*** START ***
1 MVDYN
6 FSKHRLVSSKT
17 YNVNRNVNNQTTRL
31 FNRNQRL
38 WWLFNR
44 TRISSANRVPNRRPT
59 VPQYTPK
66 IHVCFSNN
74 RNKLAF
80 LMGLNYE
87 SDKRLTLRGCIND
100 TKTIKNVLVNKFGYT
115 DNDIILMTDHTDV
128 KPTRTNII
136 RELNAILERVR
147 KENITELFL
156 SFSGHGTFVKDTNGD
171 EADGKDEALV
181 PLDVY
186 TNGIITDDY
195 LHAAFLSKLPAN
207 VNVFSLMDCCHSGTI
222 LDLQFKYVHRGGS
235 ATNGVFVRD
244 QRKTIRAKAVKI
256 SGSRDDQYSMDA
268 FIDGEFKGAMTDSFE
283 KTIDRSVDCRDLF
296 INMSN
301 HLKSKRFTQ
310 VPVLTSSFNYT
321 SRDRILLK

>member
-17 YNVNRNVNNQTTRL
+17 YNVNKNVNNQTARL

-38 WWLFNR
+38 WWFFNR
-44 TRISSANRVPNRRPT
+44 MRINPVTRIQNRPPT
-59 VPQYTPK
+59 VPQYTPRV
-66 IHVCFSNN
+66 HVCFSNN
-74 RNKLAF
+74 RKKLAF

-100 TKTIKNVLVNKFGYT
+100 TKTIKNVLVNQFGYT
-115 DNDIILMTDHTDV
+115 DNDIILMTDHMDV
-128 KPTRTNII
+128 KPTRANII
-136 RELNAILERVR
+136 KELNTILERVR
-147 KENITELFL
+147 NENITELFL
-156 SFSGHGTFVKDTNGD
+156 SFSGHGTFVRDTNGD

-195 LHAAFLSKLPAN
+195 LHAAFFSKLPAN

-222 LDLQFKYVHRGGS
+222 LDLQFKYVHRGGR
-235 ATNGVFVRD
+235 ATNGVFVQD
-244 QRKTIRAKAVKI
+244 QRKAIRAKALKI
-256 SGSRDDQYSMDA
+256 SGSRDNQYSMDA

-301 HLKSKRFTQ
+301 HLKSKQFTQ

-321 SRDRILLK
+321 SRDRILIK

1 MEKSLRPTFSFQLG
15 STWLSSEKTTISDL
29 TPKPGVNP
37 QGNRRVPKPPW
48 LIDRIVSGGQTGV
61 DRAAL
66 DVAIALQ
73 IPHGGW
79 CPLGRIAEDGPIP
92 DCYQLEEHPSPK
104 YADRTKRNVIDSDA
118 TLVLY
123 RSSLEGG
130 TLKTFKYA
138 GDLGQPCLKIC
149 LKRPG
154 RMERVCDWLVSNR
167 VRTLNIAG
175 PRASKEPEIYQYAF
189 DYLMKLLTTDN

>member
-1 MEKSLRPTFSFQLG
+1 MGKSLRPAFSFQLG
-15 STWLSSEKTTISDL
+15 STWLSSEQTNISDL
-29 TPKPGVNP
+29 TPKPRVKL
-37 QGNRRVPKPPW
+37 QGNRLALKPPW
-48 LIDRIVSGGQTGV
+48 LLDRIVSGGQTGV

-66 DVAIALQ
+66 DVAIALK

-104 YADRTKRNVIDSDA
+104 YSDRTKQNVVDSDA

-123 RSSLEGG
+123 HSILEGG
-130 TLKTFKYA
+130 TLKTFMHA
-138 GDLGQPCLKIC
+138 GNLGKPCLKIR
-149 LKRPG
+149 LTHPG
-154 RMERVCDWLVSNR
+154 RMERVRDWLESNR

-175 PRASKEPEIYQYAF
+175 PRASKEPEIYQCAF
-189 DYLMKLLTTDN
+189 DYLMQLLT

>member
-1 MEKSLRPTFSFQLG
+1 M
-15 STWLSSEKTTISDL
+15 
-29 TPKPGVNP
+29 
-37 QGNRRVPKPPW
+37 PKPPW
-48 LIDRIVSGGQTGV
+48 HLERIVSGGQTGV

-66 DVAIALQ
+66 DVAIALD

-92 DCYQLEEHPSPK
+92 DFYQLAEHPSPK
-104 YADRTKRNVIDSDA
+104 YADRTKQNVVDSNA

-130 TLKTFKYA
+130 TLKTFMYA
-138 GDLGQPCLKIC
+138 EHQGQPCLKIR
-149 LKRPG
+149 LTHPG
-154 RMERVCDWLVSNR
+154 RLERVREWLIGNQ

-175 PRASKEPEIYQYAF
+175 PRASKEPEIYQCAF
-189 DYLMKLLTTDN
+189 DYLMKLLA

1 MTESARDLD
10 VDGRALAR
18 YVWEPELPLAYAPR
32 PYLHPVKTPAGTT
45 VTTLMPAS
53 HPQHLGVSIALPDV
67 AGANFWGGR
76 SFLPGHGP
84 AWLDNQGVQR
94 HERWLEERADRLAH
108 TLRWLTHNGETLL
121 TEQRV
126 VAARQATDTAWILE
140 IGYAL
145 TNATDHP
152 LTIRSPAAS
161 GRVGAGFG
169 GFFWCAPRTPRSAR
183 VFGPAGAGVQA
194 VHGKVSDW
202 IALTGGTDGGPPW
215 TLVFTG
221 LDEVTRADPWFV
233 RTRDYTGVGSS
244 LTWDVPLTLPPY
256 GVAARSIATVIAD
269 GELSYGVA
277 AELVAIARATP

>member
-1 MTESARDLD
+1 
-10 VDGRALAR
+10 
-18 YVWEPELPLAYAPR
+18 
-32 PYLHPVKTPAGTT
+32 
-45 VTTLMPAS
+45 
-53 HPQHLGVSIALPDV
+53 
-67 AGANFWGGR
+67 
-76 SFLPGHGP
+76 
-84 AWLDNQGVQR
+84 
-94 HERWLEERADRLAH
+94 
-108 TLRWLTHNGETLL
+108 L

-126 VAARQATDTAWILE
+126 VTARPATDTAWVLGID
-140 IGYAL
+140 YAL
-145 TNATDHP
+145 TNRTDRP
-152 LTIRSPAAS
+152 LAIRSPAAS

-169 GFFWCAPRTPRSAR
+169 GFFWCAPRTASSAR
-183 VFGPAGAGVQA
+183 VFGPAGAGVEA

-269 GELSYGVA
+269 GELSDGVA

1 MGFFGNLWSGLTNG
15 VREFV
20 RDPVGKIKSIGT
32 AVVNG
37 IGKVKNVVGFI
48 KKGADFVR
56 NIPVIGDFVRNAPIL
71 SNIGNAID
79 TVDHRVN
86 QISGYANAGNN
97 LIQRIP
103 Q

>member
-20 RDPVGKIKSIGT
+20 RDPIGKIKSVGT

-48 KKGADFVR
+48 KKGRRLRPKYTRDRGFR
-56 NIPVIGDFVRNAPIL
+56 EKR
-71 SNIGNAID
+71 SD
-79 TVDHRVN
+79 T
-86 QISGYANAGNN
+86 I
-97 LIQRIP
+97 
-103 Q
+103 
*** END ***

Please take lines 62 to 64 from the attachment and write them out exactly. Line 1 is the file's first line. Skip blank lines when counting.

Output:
-235 ATNGVFVRD
+235 ATNGVFVQD
-244 QRKTIRAKAVKI